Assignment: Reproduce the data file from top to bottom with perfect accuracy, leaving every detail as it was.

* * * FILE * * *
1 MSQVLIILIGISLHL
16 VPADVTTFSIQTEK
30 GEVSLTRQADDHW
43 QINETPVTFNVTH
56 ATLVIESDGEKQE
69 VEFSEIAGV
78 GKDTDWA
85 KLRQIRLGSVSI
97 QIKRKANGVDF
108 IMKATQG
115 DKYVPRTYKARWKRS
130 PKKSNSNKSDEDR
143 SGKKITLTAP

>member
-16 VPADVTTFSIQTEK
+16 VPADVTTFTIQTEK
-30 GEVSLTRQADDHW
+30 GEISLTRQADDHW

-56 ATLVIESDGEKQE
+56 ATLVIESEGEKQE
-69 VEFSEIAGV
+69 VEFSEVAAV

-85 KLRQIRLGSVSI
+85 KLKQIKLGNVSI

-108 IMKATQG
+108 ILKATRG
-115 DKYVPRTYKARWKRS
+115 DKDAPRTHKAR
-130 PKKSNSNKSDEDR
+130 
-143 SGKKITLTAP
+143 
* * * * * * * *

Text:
1 MSQVLIILIGISLHL
16 VPADVTTFSIQTEK
30 GEVSLTRQADDHW
43 QINETPVTFNVTH
56 ATLVIESDGEKQE
69 VEFSEIAGV
78 GKDTDWA
85 KLRQIRLGSVSI
97 QIKRKANGVDF
108 IMKATQG
115 DKYVPRTYKARWKRS
130 PKKSNSNKSDEDR
143 SGKKITLTAP

>member
-16 VPADVTTFSIQTEK
+16 VPADVTTFTIQTEK
-30 GEVSLTRQADDHW
+30 GEISLTRQADDHW

-56 ATLVIESDGEKQE
+56 ATLVIESEGEKQE
-69 VEFSEIAGV
+69 VEFSEVAAV

-85 KLRQIRLGSVSI
+85 KLKQIKLGNVSI

-108 IMKATQG
+108 ILKATRG
-115 DKYVPRTYKARWKRS
+115 DKDAPRTHKAR
-130 PKKSNSNKSDEDR
+130 
-143 SGKKITLTAP
+143 